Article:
3. Ronald H. Nash, A Reply to Beversluis, in Economic Justice and the State.
Rapids, MI: Baker Book House, 1986. p. 61.
4. We reject several approaches to OT and biblical material which militate
against the possibility of biblical theology - against the possibility, that
is, of “understanding
the Bible as a whole.” Positions rejected include classic literary or “higher” criticism
(the “Documentary Hypothesis”), pentateuchal form-criticism (Gattungsgeschichte)
as practiced by Herman Gunkel and his followers, rhetorical criticism as practiced
by , e.g., Robert Polzin, and deconstructionism and reader-response criticism
as practiced by, e.g., David Clines. We consider that all of these approaches
are fundamentally antisupernatural in their philosophies, as is evidenced by
their consistent rejection of biblical miracles and biblical claims to revelatory
status. For further reading that adduces evidence and argument against some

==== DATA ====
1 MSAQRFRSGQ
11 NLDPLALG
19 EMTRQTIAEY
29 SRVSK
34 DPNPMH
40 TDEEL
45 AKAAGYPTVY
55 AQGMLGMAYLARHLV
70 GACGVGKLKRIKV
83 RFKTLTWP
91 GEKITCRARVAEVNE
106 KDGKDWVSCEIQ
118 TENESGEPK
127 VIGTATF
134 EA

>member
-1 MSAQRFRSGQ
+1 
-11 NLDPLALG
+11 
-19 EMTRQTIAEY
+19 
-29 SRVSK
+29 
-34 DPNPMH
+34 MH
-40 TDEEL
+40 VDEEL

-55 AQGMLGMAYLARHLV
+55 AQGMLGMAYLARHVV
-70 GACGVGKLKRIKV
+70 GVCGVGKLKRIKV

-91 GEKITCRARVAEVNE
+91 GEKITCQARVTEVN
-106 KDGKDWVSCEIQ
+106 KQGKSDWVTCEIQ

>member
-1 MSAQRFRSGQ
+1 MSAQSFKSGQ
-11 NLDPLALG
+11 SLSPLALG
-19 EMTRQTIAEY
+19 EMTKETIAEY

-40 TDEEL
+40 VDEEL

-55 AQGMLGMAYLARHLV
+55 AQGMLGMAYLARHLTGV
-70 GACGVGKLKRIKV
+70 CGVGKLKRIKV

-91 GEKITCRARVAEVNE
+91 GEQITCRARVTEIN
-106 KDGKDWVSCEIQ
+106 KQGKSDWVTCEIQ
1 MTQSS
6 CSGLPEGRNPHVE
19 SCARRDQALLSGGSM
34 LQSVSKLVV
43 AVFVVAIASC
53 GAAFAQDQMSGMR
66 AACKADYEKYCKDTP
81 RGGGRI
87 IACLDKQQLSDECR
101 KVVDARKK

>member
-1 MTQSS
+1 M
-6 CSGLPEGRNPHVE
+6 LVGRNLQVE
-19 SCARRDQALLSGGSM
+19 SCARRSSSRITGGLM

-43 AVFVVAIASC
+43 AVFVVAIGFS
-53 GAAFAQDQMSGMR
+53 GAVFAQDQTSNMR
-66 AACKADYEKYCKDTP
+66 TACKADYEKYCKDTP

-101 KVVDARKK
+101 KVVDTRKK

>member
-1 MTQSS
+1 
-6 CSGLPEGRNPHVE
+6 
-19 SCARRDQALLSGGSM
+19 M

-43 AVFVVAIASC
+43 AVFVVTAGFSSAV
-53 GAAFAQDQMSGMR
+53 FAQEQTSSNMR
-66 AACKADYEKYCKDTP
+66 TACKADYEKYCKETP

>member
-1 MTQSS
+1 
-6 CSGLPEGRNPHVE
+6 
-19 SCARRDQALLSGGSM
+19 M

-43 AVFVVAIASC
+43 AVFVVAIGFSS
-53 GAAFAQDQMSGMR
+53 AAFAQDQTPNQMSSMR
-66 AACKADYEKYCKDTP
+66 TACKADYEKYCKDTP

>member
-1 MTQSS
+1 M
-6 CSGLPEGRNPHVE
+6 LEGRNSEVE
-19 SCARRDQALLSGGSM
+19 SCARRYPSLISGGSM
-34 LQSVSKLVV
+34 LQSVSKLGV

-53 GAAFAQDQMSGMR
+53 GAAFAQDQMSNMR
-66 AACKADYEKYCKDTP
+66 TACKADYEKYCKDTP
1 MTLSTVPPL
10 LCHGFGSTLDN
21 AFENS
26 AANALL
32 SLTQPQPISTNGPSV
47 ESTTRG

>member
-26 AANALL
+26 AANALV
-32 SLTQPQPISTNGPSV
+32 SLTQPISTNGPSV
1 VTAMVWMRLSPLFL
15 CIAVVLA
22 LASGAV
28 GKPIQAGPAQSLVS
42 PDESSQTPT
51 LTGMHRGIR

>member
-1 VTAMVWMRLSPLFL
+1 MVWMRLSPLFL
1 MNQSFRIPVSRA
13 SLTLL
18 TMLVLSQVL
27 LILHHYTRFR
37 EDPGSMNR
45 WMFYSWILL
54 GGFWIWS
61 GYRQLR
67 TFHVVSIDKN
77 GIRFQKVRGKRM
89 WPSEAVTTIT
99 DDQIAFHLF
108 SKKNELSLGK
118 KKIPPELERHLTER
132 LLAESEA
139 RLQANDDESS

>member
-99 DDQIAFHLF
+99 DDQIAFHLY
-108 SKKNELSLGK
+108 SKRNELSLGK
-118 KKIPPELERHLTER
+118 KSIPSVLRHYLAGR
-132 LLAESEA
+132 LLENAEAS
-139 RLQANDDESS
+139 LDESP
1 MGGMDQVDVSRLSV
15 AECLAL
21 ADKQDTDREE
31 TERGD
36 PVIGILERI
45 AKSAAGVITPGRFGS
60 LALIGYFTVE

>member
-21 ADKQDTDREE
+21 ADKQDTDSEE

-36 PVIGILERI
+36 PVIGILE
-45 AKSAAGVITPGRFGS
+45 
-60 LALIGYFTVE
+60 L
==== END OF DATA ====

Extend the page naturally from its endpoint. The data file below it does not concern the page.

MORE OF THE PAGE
of the above-mentioned approaches, cf. Umberto Cassuto, The Documentary
Hypothesis (Jerusalem: Magnes, 1941), R. K. Harrison, Introduction
to the Old Testament (Peabody: Hendrickson, 1999), and Duane Garrett, Rethinking
5. Erickson, Millard. Christian Theology. Grand Rapids: Baker Books, 2000.
6. E.g., Dt 4:6-8, where Moses says of God’s laws, “ Observe them
carefully, for this will show your wisdom and understanding to the nations, who
will hear about all these decrees and say, "Surely this great nation is
a wise and understanding people. What other nation is so great as to have their
gods near them the way the LORD our God is near us whenever we pray to him?
And what other nation is so great as to have such righteous decrees and laws
body of laws I am setting before you today?”